(March 17) With their potato storage halfway through the season, Idaho shippers are finding premium prices for cartons of larger russets, averaging $5 more for a 50-pound carton.

The disparity, fueled by a lack of larger sizes following scorching temperatures before harvest, has larger sizes priced about 2 ½ times higher than March 2003. At the same time, consumer bags of Idaho potatoes are bringing about half what they did last March.

“On the nonsize A potatoes which go into the 5- and 10-pound bags primarily for retail stores, we’re trading close to historical lows, at least than anything we’ve seen in the last five years,” said Tom Cooper, who heads the U.S. Department of Agriculture’s Idaho Falls, Idaho, Fruit and Vegetable Market News Service office.

On March 15, the USDA reported 50-pound cartons of Idaho russet burbanks were $13 for 40-70s, $10-10.50 for 80s and 100s $5. Baled five 10-pound mesh bags were $2.50, compared to $4.50-5 at the same time last year.

San Luis Valley, Colo., shippers were seeing $2.50-3 for bags of russet norkotahs and $7.50-8 for cartons of 40-70s, while cartons of 90s were $5-6 on March 15.

Wisconsin f.o.b.s were $7.50-8.25 for 50-pound cartons of 50-70s, $6-6.75 for 80s, $4.50-5.50 for 90s and $4-4.50 for 100s. Red River Valley (Minn./N.D.) potatoes were priced at $4.25 for baled five 10-pound bags of round reds.

In northern California/southern Oregon, the Klamath Basin had 50-pound cartons of norkotahs at $10 for 40-70s, $7-9 for 80s and $7 for 90s.


The National Agriculture Statistics Service released their March storage numbers on March 15.

Overall, the U.S. had 166.69 million cwt. for the fresh and processing markets left in storage on March 1, which is 1% higher than at the same time last year. As a percentage of the overall crop, however, shippers had 41% remaining on March 1 the past two years.

Idaho shippers had 47% of its 123.2 million cwt. left in storage, compared to last year’s 46% at the same time, on a crop that produced 10 million cwt. more.

Cooper, referring to the higher carton prices, said that quality and the size profile has more of an effect on f.o.b.s than the storage numbers. Shippers in other parts of the country agree.


Russell Wysocki, sales manager for Russet Potato Exchange, Bancroft, Wis., said Wisconsin is seeing a better quality crop this year, with smoother skins and less storage losses.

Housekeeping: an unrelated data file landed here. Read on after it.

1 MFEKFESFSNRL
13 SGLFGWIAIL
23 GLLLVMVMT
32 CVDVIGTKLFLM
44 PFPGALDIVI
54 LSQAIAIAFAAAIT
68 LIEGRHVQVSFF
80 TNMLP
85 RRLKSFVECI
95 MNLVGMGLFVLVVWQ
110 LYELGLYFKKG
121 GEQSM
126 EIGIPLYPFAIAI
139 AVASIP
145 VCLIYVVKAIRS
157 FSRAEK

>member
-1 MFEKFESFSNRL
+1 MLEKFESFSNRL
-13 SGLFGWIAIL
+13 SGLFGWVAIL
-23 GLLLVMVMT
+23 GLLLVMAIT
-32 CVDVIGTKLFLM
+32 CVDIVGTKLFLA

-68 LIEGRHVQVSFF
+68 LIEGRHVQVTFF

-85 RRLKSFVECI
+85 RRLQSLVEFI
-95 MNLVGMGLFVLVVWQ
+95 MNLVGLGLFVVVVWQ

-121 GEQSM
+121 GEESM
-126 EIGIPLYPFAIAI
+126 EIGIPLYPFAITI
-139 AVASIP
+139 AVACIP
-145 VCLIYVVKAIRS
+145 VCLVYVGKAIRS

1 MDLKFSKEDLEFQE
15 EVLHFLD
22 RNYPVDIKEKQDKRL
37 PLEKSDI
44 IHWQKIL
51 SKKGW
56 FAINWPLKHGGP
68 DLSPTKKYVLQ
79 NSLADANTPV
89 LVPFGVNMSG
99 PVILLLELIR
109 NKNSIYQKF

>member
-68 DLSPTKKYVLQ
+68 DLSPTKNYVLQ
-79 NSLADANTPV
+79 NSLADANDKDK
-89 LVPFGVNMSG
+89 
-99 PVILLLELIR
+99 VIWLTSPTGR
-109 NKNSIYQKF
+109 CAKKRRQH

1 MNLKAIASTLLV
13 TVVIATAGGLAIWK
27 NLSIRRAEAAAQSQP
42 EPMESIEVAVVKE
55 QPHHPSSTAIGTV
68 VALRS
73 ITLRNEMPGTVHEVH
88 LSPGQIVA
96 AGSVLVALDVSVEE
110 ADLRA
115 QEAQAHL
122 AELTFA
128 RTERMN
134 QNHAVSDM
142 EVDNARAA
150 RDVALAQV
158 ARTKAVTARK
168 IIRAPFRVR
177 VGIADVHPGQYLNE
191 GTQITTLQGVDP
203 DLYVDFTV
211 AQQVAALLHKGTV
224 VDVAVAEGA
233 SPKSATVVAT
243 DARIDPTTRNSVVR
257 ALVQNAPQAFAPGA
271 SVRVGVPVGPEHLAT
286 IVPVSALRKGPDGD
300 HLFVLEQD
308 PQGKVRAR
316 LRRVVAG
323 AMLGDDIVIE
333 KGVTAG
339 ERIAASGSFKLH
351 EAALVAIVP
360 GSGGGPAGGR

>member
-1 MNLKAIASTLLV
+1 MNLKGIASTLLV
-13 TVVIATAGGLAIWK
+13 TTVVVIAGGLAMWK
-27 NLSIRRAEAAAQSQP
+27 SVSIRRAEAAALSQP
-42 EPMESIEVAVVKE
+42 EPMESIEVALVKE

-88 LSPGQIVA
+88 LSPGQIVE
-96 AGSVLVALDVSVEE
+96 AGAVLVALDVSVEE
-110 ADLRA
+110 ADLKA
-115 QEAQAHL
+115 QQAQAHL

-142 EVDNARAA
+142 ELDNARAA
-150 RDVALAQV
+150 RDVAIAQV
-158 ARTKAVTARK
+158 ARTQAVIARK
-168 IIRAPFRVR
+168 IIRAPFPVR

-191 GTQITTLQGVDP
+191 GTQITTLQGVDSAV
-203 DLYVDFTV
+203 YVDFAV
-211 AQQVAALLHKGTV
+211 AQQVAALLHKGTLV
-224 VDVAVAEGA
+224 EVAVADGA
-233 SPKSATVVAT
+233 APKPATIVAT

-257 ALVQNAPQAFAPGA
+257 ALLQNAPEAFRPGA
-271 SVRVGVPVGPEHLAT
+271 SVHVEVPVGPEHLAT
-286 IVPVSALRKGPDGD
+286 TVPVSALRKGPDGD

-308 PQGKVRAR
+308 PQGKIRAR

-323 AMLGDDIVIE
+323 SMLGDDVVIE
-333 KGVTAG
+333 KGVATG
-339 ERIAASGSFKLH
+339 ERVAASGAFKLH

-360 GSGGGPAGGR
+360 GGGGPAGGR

The crop has more No. 1 potatoes and less of what packers call “boiling over the sides of the grader” — smaller and lower quality potatoes that don’t make the cut for cartons.

But Idaho, with its lock on the foodservice russet market, still drives the carton market, Wysocki said.

“From that standpoint, Wisconsin has a better crop this year to work with, but Idaho’s market on cartons by far is very good,” he said. “They have a smaller size profile than normal, but they also have a strong demand in foodservice due to the Idaho name.”

Wysocki said the agriculture statistics service report, while containing accurate information, can be misleading.

Although the potatoes are in storage and viable in March, storage losses always rise as the deal finishes because some potatoes won’t hold up to the end of the season, he said. This is particularly true of processing potato overages that aren’t put in the best storage facilities.

“All potatoes can’t last until July,” Wysocki said.

Chris Voigt, executive director of the Colorado Potato Administrative Committee, Monte Vista, said that although Colorado shippers had about 3 million cwt. less in storage on March 1 than in 2003, last year’s crop was larger than normal.

“The storage is holding up well and the size profile is great, with some bigger potatoes maybe than what’s coming out of the northwest,” Voigt said. “We’re pretty happy with what we have in storage.”